Droughts and dry conditions have fueled some of the worst wildfires in American history this summer. And those fires could bring about a dry season for beer and wine drinkers.
Wildfires have burned through millions of acres along the West Coast. But the fallout from them will spread across the entire country. For example, the hops that breweries use to make beer are mostly grown in Washington. And wildfires have destroyed or damaged much of this year’s harvest.
Will Golden with Austin Beerworks told KXAN that his supplier called him last week to explain the situation.
“He was like list, we need to talk today,” Golden recalls. “It’s looking like the crop is really terrible. 80% of what should be high quality is basically ruined.”
The biggest problem is what brewers call “smoke taint.”
“When you get these wildfires in these hops regions, they don’t get boiled,” Golden said. “Literally the way that the hops smells is going to go directly into that beer.”
And it’s not just beer. Wineries in California are also struggling to save whatever they can of this year’s grape harvest.
Though, there may be an upside to this for smaller brewers. Large breweries strive for consistency in flavor. They also need a massive amount of hops. Though the wildfires could upset both of these goals. Smaller breweries, however, survive by being able to adapt and change the flavor profiles of their beers, Brent Sapstead with Hold Out Brewing told the Texas news outlet.
This is the second consecutive year of record-setting wildfires along the West Coast. And scientists expect this trend to continue as climate change causes more droughts and weather extremes. That also means many farmers who grow hops and grapes may decide to seek greener pastures elsewhere.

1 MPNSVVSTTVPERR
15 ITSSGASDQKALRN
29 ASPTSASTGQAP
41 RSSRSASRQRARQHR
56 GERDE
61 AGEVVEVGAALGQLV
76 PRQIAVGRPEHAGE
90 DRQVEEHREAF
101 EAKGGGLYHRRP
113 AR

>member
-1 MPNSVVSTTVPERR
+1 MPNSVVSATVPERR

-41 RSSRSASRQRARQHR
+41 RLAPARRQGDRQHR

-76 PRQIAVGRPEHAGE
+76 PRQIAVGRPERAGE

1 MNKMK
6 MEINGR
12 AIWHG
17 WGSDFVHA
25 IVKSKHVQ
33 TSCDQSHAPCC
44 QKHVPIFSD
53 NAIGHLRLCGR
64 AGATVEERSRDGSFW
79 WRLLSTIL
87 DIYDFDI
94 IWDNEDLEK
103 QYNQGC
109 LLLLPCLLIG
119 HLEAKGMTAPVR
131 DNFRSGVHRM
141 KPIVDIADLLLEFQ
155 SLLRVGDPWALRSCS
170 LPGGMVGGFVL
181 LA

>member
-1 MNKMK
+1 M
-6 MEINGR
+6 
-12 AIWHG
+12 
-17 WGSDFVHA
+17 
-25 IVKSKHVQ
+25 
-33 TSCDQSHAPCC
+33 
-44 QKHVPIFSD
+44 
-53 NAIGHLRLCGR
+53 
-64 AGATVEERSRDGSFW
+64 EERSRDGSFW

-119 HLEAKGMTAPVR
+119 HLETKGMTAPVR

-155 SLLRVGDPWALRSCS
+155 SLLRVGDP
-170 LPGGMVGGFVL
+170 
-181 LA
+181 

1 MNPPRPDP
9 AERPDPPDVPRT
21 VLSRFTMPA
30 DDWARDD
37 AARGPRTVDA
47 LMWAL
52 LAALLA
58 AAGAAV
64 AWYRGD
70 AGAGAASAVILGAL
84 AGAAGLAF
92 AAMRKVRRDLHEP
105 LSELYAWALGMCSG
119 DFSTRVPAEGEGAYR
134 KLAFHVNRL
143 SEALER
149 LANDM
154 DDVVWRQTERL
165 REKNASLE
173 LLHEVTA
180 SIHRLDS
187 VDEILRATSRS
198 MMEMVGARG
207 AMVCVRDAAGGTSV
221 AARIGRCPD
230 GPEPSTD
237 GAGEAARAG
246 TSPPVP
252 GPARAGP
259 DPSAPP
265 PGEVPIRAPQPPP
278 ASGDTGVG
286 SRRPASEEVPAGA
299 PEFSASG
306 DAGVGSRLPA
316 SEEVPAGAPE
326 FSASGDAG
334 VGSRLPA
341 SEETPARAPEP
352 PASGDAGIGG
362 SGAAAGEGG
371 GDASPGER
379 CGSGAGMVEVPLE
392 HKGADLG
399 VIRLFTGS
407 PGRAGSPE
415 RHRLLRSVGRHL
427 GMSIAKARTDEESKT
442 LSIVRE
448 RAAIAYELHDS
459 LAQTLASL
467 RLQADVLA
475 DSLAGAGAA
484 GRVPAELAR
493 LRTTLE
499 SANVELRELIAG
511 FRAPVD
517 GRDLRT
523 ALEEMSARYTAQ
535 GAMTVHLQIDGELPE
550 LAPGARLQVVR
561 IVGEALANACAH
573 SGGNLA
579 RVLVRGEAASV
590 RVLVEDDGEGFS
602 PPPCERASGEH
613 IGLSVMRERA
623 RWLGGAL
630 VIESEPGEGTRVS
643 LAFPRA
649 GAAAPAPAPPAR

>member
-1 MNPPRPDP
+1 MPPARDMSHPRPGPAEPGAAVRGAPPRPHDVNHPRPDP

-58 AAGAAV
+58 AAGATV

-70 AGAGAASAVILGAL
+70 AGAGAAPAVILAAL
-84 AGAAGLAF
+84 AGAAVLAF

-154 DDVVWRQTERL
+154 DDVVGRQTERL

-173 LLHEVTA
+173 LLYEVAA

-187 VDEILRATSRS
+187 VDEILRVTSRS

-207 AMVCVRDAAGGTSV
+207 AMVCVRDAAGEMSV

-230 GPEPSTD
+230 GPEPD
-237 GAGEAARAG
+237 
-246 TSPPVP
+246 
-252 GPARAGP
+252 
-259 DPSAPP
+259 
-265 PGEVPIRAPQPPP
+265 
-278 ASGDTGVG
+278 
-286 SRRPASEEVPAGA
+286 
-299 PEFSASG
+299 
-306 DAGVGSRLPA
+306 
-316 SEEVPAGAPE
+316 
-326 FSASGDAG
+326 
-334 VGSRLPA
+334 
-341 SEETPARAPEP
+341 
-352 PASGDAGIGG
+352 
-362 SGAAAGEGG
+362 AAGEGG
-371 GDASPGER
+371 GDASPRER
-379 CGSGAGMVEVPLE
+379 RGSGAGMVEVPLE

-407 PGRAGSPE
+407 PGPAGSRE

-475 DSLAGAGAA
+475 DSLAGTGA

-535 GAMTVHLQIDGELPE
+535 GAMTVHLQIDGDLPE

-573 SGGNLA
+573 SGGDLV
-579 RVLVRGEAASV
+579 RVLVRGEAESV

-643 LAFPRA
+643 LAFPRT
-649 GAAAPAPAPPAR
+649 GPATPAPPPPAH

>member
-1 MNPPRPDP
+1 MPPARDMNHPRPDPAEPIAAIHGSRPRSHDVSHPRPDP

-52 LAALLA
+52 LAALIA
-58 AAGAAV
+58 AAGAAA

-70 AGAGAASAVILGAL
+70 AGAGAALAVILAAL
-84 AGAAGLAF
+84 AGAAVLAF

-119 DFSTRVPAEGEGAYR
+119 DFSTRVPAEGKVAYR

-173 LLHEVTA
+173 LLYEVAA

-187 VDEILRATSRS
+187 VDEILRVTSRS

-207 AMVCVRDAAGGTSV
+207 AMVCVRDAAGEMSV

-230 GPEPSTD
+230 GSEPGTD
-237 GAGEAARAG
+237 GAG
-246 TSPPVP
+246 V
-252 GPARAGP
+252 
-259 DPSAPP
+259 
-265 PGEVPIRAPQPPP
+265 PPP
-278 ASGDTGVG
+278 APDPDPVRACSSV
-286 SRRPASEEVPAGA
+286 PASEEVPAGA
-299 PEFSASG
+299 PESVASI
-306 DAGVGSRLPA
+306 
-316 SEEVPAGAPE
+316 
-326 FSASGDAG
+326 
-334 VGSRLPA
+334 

“I feel bad for these generations of farmers who truly love beer,” Golden said. “Hopefully they don’t lose generations-long legacies because they’re forced to not grow in these regions anymore.”
Experts Warn Wildfires Could Last Until December
So far, this year’s wildfires have scorched more than 2,300 square miles. To put that into perspective, that’s nearly twice the size of Rhode Island. And the fires are still raging.
Much of California is under extreme drought conditions, which has set the stage for more fires that will burn for months, Anthony Scardina, deputy regional forester for the Forest Service, told Fox News. Experts expect to see more fires start in September and likely last throughout the year as high winds blow across the West Coast in the fall.
And firefighters are already stretched thin as they battle more than 100 separate wildfires.
“Here we are — it’s not the end of August and the size and distribution and the destruction of summer 2021 wildfires does not bode well for the next months,” said Bill Deverell, a University of Southern California history professor. “The suggestion of patterns across the last two decades in the West is deeply unsettling and worrisome: hotter, bigger, more fires.”